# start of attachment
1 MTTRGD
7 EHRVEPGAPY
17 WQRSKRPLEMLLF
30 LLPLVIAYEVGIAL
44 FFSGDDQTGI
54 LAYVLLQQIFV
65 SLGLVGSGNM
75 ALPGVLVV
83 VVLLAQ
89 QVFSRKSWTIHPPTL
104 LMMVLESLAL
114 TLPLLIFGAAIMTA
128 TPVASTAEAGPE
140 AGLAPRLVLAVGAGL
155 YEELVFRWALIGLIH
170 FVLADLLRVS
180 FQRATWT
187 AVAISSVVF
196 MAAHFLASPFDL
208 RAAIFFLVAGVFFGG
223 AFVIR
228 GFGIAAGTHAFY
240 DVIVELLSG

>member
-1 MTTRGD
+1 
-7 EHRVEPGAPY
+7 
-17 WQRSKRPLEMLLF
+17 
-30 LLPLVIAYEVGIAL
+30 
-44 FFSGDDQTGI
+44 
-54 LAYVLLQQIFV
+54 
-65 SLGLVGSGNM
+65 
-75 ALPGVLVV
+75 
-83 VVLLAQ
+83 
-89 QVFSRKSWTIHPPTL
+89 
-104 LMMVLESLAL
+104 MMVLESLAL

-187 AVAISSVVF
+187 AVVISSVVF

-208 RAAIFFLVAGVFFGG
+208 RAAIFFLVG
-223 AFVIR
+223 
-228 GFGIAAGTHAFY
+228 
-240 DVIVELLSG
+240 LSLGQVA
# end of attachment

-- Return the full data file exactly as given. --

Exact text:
1 MTTRGD
7 EHRVEPGAPY
17 WQRSKRPLEMLLF
30 LLPLVIAYEVGIAL
44 FFSGDDQTGI
54 LAYVLLQQIFV
65 SLGLVGSGNM
75 ALPGVLVV
83 VVLLAQ
89 QVFSRKSWTIHPPTL
104 LMMVLESLAL
114 TLPLLIFGAAIMTA
128 TPVASTAEAGPE
140 AGLAPRLVLAVGAGL
155 YEELVFRWALIGLIH
170 FVLADLLRVS
180 FQRATWT
187 AVAISSVVF
196 MAAHFLASPFDL
208 RAAIFFLVAGVFFGG
223 AFVIR
228 GFGIAAGTHAFY
240 DVIVELLSG

>member
-1 MTTRGD
+1 
-7 EHRVEPGAPY
+7 
-17 WQRSKRPLEMLLF
+17 
-30 LLPLVIAYEVGIAL
+30 
-44 FFSGDDQTGI
+44 
-54 LAYVLLQQIFV
+54 
-65 SLGLVGSGNM
+65 
-75 ALPGVLVV
+75 
-83 VVLLAQ
+83 
-89 QVFSRKSWTIHPPTL
+89 
-104 LMMVLESLAL
+104 MMVLESLAL

-187 AVAISSVVF
+187 AVVISSVVF

-208 RAAIFFLVAGVFFGG
+208 RAAIFFLVG
-223 AFVIR
+223 
-228 GFGIAAGTHAFY
+228 
-240 DVIVELLSG
+240 LSLGQVA